The biographical details are familiar to just about everyone who knows anything about Judy Garland (and if they’re not, they’re homophobic). The story is a classic litany of child star and tragic torch singer clichés that Garland inadvertently helped originate. She was born (possibly in a trunk) just over a century ago on June 10, 1922 in Grand Rapids, Minnesota, as Frances Ethel Gumm. She was the daughter of vaudevillians who took over running a movie theatre to raise their children and join respectable suburban life, first in the town of her birth and later in Lancaster, California after gossip about Father Gumm’s affairs with young men got a bit too noisy.  As was common at the time, movie audiences were frequently treated to live performances between shows. “The Gumm Sisters,” with Mary Jane and Dorothy Virginia, were a regular stage act thanks to prodding from their ambitious mother, a woman whom Judy later called the “Real Wicked Witch of the West” and who has been recorded in film history for being as evil in Stage Motherhood as the women who birthed Elizabeth Taylor and Natalie Wood. A survey of Garland’s biographies finds that her mother was actually somewhere in the middle between Margaret Hamilton’s famous caricature as the Wicked Witch of the West and the kind of practical, tough decision-maker that we usually only accept in fathers. She made Judy get an abortion during her first marriage to save her career as a teen idol, but she also knew what a chance her daughter had to get ahead of everyone else during the Great Depression. From her perspective, she was giving Judy the tools to be a success.

Legend has it that little Frances Ethel could be heard at the back of the auditorium singing “Jingle Bells” when she was merely five or six years old. Before long, the sister act was renamed the Garland sisters and made a bid for Hollywood, with the youngest given the adorable name of Judy. She eventually caught the eye of MGM talent scouts who put her on the studio payroll, effectively making her the breadwinner for her family at the ripe old age of 13. Her rise to fame coincided with the early death of her father (from meningitis) and Garland always considered him the only person in her life who loved her without demanding something back. The feeling was helped, no doubt, by the fact that he died before she ever had much to give him, and which also allowed Garland to cast her mother in an even more negative light.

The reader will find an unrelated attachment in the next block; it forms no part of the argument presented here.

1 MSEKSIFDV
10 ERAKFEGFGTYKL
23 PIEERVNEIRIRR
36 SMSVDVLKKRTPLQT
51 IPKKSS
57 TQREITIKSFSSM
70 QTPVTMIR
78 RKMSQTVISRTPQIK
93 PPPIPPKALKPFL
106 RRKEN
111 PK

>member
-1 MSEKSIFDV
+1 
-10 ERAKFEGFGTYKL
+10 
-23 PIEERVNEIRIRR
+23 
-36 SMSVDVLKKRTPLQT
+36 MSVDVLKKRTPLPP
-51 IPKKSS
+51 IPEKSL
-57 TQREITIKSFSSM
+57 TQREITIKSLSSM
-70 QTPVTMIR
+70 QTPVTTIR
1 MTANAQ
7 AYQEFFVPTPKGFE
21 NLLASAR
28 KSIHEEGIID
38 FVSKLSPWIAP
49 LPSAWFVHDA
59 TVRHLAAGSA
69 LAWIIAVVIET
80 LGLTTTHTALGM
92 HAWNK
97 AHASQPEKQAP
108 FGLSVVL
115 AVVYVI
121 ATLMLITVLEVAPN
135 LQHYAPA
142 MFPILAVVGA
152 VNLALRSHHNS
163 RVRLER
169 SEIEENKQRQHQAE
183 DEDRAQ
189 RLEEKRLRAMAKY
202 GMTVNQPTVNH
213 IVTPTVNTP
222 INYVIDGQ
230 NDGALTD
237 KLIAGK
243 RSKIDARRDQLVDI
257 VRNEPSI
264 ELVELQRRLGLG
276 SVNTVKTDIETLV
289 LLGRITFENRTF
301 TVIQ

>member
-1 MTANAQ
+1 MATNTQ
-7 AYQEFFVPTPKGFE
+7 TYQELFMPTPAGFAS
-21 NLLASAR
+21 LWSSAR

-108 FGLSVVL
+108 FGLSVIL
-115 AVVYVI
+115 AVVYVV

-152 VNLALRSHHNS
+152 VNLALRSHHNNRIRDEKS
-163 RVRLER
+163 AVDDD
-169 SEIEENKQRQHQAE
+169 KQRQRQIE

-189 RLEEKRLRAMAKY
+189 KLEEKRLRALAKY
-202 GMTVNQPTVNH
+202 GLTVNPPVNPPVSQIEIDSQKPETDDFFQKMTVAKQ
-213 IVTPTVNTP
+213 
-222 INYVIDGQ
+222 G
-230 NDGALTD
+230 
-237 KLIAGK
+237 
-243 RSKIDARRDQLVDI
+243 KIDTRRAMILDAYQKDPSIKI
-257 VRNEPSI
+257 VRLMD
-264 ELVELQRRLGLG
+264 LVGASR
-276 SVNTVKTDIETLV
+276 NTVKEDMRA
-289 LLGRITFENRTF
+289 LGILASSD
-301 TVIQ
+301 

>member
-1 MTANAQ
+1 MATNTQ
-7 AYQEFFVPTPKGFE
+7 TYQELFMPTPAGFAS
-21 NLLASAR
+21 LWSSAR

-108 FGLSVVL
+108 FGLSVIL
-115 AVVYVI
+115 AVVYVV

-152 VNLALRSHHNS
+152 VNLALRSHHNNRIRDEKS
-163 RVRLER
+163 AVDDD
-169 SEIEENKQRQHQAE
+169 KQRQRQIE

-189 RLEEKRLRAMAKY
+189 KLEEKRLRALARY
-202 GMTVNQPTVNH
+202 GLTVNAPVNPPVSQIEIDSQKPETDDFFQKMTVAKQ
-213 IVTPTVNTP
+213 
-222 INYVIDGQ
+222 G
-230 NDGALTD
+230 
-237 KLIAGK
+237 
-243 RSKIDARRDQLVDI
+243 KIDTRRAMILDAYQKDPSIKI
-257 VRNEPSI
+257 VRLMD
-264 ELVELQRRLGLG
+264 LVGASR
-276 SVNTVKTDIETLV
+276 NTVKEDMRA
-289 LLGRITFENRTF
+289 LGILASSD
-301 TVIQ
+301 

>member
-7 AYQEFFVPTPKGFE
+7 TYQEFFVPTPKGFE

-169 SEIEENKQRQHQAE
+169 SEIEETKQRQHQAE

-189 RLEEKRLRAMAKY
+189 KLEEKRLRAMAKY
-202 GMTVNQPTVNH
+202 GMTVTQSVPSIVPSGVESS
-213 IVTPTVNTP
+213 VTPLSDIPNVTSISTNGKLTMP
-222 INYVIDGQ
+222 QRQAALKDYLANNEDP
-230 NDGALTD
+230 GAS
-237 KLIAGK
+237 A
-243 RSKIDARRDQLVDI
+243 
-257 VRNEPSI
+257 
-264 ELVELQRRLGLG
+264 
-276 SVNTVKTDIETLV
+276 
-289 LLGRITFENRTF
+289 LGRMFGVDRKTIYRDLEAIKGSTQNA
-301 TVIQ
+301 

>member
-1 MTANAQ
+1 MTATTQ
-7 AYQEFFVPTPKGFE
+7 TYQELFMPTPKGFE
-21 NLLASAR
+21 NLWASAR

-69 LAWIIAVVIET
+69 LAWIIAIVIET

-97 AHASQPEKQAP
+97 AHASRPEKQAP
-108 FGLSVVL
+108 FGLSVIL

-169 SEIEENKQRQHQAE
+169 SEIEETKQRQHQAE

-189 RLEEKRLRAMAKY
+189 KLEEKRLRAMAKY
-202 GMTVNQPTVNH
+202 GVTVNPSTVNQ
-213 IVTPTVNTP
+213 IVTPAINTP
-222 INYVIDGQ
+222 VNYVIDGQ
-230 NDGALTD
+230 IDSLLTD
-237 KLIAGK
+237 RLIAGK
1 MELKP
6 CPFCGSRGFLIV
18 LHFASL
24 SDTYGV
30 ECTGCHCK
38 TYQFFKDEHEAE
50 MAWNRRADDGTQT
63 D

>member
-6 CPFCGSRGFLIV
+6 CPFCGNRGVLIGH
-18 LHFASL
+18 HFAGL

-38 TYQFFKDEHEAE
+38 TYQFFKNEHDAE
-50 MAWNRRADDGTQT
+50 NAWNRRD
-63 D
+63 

For a long time, the studio didn’t know what to do with her and didn’t put her in a film until well over a year later, confused as to how to sell a gal who was cute but not glamorous enough, not a child and not yet an adult. Without a doubt, Garland was supremely talented (she was famous for most of her life for being able to memorize songs and dialogue after only hearing them once), but she was in possession of a depth of spirit that didn’t match her age. In her earliest roles, she was often sold as the hip and modern kid, frequently set against a classical operatic singer (Deanna Durbin, in one case), not the polished performer but certainly the one you could relate to, although it’s a stretch to say that a woman with such magnificent vocal talent could be relatable to any mere human.